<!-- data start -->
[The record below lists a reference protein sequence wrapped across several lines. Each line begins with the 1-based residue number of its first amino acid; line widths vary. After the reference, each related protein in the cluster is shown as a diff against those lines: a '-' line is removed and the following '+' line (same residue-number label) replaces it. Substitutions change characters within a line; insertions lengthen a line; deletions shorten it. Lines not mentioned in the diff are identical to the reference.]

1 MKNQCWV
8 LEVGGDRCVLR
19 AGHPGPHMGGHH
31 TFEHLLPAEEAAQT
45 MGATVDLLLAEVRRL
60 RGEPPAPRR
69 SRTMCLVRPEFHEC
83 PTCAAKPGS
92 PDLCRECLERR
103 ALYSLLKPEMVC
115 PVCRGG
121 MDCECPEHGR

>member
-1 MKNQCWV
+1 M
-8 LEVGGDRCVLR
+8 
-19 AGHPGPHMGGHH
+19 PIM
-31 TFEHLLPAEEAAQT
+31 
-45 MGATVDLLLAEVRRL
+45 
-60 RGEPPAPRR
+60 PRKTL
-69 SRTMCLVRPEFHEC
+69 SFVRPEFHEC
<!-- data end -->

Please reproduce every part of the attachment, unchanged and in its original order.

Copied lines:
[The record below lists a reference protein sequence wrapped across several lines. Each line begins with the 1-based residue number of its first amino acid; line widths vary. After the reference, each related protein in the cluster is shown as a diff against those lines: a '-' line is removed and the following '+' line (same residue-number label) replaces it. Substitutions change characters within a line; insertions lengthen a line; deletions shorten it. Lines not mentioned in the diff are identical to the reference.]

1 MKNQCWV
8 LEVGGDRCVLR
19 AGHPGPHMGGHH
31 TFEHLLPAEEAAQT
45 MGATVDLLLAEVRRL
60 RGEPPAPRR
69 SRTMCLVRPEFHEC
83 PTCAAKPGS
92 PDLCRECLERR
103 ALYSLLKPEMVC
115 PVCRGG
121 MDCECPEHGR

>member
-1 MKNQCWV
+1 M
-8 LEVGGDRCVLR
+8 
-19 AGHPGPHMGGHH
+19 PIM
-31 TFEHLLPAEEAAQT
+31 
-45 MGATVDLLLAEVRRL
+45 
-60 RGEPPAPRR
+60 PRKTL
-69 SRTMCLVRPEFHEC
+69 SFVRPEFHEC